What is Megasonics
Megasonics are emerging as an increasingly important, widely
accepted cleaning method for contamination-sensitive products.
A growing number of manufacturers in the integrated circuit,
hard drive, raw silicon, mask, flat panel display, and other
industries affected by contamination are turning to megasonic
cleaning to help meet stringent cleanliness requirements.
Megasonic cleaning uses the piezoelectric effect to enable
removal of submicron particles from substrates. A ceramic piezoelectric crystal is excited by high-frequency AC voltage, causing it to vibrate.
This vibration generates an acoustic wave that is transmitted
through a cleaning fluid, producing controlled cavitation.
As the wave passes across the surface of an object, it causes
particles to be removed from the material being cleaned. The
technology was originally developed by the U.S. Navy as an
element in anti-submarine warfare.
How does it work?
Megasonics work by generating controlled acoustic cavitation in the cleaning fluid. Acoustic cavitation is produced by
the pressure variations in sound waves moving through a liquid.
Cavitation, the formation and activity of bubbles (or cavities),
is believed to be an important mechanism in the actual particle
removal process, because cavitation has sufficient energy
to overcome particle adhesion forces and cause particles to
be removed. Controlled megasonics cavitation becomes acoustic
streaming, which pushes the particles away so they don't
reattach to the material being cleaned.
The pressure amplitude, or megasonic power, required to achieve
cavitation has been proven to depend on the pulse width, dissolved
gas content in the cleaning fluid, and the power input. Megasonics
cleaning is controlled by varying the power input. Pulsing
the input power provides better control over cavitation than
applying continuous input power.
Exposure time and megasonic power are the most significant
variables affecting megasonics cleaning. As megasonic power
or exposure time increases, particle redeposition decreases.
Pulsed input power (pulsed-wave megasonics) achieves greater acoustic power levels in a cleaning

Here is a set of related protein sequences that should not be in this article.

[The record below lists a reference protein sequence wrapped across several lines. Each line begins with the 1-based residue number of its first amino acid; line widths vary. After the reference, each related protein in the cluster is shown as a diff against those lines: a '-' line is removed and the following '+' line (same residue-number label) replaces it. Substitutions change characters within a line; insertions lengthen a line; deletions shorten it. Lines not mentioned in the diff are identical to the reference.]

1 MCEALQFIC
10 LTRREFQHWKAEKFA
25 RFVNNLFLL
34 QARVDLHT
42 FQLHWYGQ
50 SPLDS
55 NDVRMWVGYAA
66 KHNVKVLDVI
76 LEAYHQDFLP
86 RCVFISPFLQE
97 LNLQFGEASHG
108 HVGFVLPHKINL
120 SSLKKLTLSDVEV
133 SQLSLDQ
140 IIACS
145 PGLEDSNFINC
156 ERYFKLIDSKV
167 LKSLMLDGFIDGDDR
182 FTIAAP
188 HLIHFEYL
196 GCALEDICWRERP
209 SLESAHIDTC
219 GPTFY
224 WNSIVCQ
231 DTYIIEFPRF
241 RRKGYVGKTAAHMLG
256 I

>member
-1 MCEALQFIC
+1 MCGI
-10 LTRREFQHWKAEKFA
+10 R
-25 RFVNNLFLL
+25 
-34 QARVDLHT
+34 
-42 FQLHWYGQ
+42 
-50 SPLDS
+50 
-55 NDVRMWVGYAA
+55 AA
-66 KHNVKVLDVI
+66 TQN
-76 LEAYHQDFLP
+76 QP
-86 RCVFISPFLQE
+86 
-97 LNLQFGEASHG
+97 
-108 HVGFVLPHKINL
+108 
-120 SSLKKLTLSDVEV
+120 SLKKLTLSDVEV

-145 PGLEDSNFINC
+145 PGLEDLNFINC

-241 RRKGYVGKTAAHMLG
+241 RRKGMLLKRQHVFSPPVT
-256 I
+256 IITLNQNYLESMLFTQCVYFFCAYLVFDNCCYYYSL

bath than continuous input power (continuous-wave megasonics)
at the same average input. Typical exposure times are 10 to
Megasonics cleaning compared to ultrasonic cleaning
The difference between ultrasonic cleaning and megasonics
cleaning lies in the frequency that is used to generate the
acoustic waves. Ultrasonic cleaning uses lower frequencies;
it produces random cavitation. Megasonics cleaning uses higher
frequencies at 1000 kHz; it produces controlled cavitation.
An important distinction between the two methods is that
the higher megasonic frequencies do not cause the violent
cavitation effects found with ultrasonic frequencies. This
significantly reduces or eliminates cavitation erosion and
the likelihood of surface damage to the product being cleaned.
Parts that would be damaged by ultrasonic frequencies or cavitation
effects can often be cleaned without damage in a megasonic
bath using the same solution.
With ultrasonics, cavitation occurs throughout the tank,
and all sides of submerged parts are cleaned. With megasonics,
only the side of the part that is facing the transducer(s)
The megasonics cleaning technique is effective for removing
0.15-micron particles from silicon wafers and other products,
without damage. The method is currently being used by manufacturers
of integrated circuits, flat panel displays, and hard disks,
as well as by mask makers and raw silicon suppliers.
Megasonics cleaning may be used with a variety of chemistries.
Although it is used primarily for particle removal, it may
also be used to increase the efficiency of chemical cleaning
with surfactants or detergents. Removal of other contaminants
depends on the solutions in the tank.